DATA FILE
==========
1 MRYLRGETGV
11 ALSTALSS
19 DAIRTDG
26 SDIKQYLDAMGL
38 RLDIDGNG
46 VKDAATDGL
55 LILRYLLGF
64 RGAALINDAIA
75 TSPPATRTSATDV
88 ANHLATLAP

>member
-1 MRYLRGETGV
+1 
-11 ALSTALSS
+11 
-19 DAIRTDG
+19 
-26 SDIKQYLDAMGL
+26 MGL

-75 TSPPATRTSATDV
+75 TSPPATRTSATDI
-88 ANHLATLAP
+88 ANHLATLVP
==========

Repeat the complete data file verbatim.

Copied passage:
1 MRYLRGETGV
11 ALSTALSS
19 DAIRTDG
26 SDIKQYLDAMGL
38 RLDIDGNG
46 VKDAATDGL
55 LILRYLLGF
64 RGAALINDAIA
75 TSPPATRTSATDV
88 ANHLATLAP

>member
-1 MRYLRGETGV
+1 
-11 ALSTALSS
+11 
-19 DAIRTDG
+19 
-26 SDIKQYLDAMGL
+26 MGL

-75 TSPPATRTSATDV
+75 TSPPATRTSATDI
-88 ANHLATLAP
+88 ANHLATLVP